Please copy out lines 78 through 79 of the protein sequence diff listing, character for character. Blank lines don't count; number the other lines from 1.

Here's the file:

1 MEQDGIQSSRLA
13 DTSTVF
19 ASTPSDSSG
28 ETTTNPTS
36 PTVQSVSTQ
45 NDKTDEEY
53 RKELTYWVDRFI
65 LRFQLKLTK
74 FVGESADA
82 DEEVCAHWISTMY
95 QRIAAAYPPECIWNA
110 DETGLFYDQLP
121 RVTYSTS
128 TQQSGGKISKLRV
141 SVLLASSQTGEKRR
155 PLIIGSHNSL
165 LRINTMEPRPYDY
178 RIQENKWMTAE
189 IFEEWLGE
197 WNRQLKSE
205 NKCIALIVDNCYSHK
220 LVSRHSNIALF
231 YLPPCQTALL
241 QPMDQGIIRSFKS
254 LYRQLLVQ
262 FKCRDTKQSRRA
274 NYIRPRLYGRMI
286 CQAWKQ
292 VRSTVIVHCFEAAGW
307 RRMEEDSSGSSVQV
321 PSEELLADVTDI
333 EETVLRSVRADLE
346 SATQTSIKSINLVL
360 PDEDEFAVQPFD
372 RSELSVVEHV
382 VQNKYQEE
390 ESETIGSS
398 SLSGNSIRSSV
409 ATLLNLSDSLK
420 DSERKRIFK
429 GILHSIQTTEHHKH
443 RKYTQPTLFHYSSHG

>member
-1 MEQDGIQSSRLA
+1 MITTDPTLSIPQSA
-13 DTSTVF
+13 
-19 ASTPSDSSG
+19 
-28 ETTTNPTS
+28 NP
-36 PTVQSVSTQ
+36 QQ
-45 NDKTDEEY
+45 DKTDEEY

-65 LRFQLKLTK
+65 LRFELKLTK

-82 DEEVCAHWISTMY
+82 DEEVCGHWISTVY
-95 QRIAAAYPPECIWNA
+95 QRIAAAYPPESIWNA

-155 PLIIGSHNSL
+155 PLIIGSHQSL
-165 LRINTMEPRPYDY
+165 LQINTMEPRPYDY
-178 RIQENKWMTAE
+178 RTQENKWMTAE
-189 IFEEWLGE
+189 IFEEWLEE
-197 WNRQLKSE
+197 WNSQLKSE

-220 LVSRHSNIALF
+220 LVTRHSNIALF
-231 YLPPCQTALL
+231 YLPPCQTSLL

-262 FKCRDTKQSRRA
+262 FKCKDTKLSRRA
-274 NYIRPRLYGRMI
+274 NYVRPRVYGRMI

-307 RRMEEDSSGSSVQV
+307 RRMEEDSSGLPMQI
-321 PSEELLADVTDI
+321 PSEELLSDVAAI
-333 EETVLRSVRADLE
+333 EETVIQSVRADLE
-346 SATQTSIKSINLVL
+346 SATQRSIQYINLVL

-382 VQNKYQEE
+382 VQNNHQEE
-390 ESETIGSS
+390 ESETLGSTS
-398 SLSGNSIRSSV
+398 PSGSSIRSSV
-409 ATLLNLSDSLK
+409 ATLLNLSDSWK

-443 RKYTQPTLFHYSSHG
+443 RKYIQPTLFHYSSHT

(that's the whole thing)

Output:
-274 NYIRPRLYGRMI
+274 NYVRPRVYGRMI